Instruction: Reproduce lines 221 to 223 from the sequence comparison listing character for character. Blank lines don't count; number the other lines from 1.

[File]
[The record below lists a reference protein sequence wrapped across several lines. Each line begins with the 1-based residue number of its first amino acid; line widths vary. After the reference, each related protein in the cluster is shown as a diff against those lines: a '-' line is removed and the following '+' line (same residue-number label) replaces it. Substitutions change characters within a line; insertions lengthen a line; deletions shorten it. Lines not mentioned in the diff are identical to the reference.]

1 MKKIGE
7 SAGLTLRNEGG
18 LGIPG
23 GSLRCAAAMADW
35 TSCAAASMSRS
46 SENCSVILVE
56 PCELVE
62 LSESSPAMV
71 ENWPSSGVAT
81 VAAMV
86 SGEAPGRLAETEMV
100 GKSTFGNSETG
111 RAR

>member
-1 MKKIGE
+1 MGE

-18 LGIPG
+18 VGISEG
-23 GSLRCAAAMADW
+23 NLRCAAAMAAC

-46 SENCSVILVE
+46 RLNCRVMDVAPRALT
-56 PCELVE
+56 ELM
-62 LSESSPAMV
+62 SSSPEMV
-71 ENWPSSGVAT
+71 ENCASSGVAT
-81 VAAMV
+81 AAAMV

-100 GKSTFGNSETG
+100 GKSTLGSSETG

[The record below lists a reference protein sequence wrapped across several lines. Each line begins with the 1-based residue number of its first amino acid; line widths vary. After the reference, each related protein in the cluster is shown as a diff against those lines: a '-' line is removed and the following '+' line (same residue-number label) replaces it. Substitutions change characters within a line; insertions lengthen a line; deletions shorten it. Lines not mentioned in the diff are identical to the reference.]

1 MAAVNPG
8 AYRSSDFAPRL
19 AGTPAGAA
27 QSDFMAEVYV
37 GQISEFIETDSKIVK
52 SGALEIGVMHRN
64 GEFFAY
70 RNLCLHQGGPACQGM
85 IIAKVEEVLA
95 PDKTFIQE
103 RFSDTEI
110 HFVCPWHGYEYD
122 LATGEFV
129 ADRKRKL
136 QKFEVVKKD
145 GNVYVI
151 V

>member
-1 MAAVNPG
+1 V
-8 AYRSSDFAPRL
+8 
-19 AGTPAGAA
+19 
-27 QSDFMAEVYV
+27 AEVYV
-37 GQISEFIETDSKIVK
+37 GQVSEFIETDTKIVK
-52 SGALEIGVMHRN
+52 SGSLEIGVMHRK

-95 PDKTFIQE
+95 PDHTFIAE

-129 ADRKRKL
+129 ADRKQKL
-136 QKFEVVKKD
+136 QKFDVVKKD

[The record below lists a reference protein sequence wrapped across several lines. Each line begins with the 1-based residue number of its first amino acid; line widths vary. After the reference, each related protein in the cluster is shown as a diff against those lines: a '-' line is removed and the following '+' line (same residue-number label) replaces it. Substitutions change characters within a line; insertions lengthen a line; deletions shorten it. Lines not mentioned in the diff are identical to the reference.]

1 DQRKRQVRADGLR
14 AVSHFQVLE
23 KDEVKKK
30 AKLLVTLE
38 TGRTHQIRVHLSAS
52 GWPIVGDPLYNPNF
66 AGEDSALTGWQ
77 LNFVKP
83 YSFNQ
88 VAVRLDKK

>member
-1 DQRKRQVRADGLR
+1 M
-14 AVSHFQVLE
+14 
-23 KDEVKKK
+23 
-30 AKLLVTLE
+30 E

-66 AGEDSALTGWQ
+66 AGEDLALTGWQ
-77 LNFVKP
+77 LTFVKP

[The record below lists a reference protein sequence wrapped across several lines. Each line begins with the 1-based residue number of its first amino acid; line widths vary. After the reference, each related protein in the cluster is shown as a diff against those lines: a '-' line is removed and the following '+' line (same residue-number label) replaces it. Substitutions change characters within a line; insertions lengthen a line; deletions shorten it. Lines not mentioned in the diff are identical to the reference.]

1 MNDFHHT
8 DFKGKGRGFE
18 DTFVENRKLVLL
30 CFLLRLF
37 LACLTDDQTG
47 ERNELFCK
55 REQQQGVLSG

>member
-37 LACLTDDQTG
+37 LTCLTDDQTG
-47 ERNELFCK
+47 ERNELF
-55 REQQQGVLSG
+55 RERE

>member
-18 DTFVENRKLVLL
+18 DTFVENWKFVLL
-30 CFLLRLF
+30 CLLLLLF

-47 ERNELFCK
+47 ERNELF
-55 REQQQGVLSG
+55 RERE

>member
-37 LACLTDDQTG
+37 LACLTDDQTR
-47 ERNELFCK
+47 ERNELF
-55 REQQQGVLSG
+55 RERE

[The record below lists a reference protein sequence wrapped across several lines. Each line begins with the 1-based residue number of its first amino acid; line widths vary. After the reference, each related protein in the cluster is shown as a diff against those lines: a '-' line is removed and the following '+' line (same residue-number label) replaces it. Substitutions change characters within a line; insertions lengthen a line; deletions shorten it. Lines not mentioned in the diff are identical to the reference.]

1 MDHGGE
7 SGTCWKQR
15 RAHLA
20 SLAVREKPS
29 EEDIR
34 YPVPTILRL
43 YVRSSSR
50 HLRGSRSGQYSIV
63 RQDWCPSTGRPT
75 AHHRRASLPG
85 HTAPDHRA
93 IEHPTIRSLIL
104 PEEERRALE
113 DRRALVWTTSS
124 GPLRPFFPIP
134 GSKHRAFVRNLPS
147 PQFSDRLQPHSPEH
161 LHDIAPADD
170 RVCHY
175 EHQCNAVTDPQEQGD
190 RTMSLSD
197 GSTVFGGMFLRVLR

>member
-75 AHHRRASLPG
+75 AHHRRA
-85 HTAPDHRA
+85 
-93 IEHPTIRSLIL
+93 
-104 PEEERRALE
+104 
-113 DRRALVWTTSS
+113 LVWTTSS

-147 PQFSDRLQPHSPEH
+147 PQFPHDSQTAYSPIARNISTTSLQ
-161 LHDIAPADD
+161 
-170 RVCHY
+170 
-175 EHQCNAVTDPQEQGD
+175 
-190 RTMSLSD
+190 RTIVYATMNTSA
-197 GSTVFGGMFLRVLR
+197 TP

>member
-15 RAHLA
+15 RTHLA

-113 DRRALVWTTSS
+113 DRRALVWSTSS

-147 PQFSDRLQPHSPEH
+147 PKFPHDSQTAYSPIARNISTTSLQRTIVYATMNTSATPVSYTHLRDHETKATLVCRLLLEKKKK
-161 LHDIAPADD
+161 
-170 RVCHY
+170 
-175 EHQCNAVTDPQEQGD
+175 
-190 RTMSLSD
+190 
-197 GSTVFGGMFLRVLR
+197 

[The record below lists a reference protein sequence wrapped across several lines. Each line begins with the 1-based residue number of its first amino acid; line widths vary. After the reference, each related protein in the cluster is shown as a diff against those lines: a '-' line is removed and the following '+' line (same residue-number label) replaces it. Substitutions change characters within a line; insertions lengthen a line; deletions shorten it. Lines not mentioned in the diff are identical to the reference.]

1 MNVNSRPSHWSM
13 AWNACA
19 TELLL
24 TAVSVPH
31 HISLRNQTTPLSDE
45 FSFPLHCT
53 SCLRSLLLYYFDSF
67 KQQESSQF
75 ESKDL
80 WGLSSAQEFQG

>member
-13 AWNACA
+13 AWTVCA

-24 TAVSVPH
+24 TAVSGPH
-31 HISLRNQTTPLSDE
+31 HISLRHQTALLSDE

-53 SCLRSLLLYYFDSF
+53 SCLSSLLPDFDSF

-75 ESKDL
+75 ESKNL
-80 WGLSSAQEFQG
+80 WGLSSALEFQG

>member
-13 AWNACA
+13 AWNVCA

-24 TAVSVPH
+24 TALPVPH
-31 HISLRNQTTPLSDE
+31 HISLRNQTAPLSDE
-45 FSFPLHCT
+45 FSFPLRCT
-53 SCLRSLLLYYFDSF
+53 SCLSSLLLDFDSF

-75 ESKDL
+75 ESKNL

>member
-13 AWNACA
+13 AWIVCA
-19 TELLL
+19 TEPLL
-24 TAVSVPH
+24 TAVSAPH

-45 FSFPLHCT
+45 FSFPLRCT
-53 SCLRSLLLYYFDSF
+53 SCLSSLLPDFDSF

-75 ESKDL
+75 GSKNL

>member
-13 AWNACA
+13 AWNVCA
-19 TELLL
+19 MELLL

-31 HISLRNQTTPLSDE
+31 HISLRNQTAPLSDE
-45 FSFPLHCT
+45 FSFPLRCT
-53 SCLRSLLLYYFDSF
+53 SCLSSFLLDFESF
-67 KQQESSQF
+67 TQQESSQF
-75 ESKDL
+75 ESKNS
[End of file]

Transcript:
+45 FSFPLRCT
-53 SCLRSLLLYYFDSF
+53 SCLSSLLLDFDSF